Nov 05 2010

US balance of payments deficit prophecies!

Published by at 12:00 pm under Uncategorized

 US balance of payments deficit hits another record – WSWS.org – 16 March 2006

As I was looking for news stories about the balance of payments, which we started studying in AP Economics today, I stumbled upon a story from over two years ago, published on the World Socialist Website, of all places. The reason I am blogging about it today, 25 months later, is that it contains some ominously prophetic messages about what the future (now the past) could hold for the US based on the economic data at the time. Read below to see what I mean:

The extent of the imbalances in the global economy and the fact that normal growth patterns will not correct them has been underlined by the latest US balance of payments deficit. The current account deficit reached $225 billion in the fourth quarter of 2005, up from $185.4 billion in the third. For the year 2005 the deficit was $805 billion, equivalent to 6.4 percent of gross domestic product.The latest figures show that rather than being closed, the payments gap is widening. This was the seventh year out of the last eight in which the deficit hit a new record.

“The bottom line is that a current account deficit of this unparalleled magnitude is unsustainable and there is no hope of it being painlessly resolved through higher exports alone,” Paul Ashworth, an analyst at Capital Economic told the Financial Times.

Total US exports would need to increase by 70 percent to eliminate the payments gap. “This is clearly not going to happen,” Ashworth continued. “Instead it will require a big dollar depreciation alongside much weaker domestic demand for imports.”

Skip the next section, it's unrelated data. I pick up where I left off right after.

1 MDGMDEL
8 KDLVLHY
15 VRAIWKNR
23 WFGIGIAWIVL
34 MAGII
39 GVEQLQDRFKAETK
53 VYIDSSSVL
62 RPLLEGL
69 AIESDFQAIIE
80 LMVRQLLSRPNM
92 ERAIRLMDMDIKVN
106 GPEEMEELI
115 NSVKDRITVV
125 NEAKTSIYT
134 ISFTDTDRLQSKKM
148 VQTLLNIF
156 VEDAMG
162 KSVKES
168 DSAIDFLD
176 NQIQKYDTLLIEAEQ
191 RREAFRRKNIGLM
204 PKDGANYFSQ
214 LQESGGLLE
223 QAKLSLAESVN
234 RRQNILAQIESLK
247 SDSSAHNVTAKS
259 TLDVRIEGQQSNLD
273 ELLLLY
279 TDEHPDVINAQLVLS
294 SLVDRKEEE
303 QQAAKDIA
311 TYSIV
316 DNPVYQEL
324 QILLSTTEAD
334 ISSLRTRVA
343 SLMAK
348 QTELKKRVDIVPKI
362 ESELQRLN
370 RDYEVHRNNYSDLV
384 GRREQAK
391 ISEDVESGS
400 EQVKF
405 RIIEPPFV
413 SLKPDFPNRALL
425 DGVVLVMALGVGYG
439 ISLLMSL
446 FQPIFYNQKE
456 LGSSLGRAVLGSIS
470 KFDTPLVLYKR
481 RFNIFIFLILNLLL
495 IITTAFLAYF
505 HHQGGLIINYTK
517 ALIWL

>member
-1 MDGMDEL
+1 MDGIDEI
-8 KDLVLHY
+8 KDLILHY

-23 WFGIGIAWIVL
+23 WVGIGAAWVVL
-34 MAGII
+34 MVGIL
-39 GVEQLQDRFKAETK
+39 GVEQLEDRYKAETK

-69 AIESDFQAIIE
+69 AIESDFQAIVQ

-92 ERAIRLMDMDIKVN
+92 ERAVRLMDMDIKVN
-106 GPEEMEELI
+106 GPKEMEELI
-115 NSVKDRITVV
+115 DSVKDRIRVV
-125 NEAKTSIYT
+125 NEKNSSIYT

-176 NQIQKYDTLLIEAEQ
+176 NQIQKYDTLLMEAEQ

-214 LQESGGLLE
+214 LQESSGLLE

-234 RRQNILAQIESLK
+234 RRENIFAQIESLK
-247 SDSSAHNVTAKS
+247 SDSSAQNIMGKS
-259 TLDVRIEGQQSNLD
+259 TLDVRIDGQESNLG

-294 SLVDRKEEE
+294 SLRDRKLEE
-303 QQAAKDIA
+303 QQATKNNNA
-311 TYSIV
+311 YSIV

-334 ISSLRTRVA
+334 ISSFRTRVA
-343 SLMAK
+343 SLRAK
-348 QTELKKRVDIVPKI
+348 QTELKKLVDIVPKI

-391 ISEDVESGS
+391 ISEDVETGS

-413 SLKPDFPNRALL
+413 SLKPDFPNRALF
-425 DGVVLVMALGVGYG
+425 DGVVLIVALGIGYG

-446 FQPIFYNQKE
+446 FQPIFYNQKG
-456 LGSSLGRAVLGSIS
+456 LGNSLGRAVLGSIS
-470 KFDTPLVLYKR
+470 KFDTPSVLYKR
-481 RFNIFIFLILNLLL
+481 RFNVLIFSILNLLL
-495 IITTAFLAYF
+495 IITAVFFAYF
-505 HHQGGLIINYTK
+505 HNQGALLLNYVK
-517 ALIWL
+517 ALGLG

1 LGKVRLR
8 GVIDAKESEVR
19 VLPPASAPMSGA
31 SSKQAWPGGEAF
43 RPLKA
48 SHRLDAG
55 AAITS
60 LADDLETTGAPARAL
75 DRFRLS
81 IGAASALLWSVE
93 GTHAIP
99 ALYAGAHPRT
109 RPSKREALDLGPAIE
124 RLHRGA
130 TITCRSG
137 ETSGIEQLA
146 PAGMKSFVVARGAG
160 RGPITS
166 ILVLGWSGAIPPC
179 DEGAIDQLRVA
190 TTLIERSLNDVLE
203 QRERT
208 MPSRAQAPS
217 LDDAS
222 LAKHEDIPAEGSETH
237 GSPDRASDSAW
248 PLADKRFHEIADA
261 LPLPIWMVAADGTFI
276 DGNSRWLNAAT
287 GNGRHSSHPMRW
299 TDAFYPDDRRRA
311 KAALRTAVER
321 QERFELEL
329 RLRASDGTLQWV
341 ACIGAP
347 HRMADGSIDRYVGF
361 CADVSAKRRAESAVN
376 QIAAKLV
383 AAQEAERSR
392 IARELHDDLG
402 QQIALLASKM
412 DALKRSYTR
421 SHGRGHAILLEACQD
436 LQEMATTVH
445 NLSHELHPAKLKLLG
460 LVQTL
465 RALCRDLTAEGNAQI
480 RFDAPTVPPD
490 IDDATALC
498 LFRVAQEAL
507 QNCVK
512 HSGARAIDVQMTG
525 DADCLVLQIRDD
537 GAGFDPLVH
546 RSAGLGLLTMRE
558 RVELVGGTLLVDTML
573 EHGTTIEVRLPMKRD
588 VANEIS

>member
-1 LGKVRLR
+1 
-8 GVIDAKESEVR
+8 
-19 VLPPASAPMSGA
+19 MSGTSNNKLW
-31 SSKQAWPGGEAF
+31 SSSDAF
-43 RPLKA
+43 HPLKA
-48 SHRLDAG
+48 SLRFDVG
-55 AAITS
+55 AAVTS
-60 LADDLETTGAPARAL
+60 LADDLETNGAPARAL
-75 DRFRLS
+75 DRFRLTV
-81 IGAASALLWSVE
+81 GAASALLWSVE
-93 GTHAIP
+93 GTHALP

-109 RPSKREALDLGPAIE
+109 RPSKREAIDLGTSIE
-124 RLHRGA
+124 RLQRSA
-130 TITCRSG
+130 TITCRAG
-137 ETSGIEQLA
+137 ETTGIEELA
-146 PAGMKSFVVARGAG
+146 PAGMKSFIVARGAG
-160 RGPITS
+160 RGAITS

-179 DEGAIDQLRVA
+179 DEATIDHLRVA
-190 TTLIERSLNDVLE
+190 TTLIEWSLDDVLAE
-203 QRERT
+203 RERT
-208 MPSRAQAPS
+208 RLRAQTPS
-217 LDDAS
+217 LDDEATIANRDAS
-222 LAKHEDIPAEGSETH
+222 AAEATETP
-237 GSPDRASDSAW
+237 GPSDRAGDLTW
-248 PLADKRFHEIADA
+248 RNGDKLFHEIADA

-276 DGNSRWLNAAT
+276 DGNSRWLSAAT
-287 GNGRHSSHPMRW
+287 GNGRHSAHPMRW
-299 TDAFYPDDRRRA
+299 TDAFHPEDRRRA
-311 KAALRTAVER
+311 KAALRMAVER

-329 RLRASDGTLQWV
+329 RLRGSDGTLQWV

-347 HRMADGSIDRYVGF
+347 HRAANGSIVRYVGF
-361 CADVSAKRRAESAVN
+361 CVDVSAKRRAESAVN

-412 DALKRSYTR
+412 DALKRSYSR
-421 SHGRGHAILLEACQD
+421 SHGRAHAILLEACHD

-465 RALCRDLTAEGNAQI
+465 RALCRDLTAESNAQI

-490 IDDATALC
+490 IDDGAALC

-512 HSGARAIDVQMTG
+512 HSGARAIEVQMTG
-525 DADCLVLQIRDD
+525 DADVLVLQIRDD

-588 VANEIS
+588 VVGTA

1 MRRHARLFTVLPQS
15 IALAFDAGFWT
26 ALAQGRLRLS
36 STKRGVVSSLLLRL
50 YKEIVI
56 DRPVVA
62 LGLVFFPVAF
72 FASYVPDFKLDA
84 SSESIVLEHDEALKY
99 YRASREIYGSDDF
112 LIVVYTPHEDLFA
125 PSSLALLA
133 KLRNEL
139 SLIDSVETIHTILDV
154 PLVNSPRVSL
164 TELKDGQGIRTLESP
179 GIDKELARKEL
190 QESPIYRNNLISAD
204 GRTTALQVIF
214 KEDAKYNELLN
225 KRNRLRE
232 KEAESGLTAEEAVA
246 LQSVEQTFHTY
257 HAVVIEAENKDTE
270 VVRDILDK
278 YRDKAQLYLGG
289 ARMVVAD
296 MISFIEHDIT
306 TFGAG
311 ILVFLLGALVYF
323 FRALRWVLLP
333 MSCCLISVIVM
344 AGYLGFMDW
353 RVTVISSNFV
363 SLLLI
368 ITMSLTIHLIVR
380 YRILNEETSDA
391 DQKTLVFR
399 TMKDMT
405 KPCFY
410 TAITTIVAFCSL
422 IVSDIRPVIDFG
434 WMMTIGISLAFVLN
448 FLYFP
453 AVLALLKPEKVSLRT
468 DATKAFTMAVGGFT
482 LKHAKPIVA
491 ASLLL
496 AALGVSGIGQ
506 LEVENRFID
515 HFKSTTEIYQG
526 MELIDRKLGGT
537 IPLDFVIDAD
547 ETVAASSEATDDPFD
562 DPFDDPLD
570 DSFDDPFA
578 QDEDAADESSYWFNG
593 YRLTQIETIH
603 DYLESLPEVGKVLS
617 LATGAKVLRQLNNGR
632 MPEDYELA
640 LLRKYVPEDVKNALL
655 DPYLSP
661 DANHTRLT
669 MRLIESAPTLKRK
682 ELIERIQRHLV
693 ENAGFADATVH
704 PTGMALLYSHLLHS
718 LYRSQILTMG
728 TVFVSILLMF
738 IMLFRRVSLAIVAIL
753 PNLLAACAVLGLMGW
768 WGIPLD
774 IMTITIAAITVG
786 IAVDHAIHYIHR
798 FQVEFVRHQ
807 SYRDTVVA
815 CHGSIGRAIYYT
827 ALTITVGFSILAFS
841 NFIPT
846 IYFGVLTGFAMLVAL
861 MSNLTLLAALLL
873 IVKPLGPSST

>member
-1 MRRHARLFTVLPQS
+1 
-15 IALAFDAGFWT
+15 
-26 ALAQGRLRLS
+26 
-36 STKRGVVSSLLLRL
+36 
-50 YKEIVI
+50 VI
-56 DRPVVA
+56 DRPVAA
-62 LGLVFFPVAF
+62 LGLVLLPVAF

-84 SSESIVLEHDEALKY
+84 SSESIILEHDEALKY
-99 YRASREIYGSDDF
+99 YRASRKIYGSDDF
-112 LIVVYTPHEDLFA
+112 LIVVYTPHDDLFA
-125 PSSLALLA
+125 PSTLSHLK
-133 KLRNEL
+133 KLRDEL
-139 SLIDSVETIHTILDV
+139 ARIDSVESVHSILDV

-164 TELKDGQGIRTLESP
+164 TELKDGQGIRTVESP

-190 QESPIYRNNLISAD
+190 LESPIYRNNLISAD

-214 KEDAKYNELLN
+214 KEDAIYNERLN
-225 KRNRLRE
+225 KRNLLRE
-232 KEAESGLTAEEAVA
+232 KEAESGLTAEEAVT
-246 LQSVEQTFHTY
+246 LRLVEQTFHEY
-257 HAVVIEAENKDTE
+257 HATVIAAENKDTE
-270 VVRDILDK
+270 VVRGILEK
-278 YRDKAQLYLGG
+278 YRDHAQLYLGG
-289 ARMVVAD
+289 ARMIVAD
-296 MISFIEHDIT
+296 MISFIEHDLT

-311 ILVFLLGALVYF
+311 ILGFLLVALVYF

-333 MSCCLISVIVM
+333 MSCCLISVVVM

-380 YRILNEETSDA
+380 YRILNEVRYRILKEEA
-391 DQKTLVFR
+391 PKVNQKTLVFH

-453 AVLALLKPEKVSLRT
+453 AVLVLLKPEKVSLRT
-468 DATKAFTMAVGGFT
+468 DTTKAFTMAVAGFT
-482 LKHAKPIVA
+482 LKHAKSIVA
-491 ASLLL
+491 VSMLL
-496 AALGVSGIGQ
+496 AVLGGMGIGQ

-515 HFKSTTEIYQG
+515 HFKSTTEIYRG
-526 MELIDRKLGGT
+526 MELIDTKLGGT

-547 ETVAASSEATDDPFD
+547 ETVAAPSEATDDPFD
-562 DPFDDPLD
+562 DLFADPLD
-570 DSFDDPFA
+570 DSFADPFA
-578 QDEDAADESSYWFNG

In other words,

 

the only way the deficit would start to fall is through a major recession in the US.“a big dollar depreciation” would almost certainly lead to a sharp interest rate rise, as international banks and financial institutions demanded bigger compensation for placing their funds in dollar assets. And a significant interest rate rise would bring a downturn in the economy.On the other hand, On the one hand,

 

“weaker domestic demand for imports” could be achieved only by a severe contraction of the US economy.This is because the very structure of the US economy, in which imports of goods and services are some 59 percent higher than exports, means that normal economic growth automatically increases the deficit.

 

So far almost everything the article has mentioned has actually happened, except for the increase in US interest rates. In fact, the Fed has lowered interest rates as the economy has approached recession, indicating that it considers a slowdown in growth a bigger threat than a weaker dollar and the accompanying inflation. In fact, expansionary monetary policy in the US (i.e. lower interest rates) has accelerated the dollar’s decline as foreign investors have pulled their money out of the US assets as interest rates in Europe and other markets have become more attractive.The article doesn’t hold out much hope for rising exports helping the US out of the predicted recession: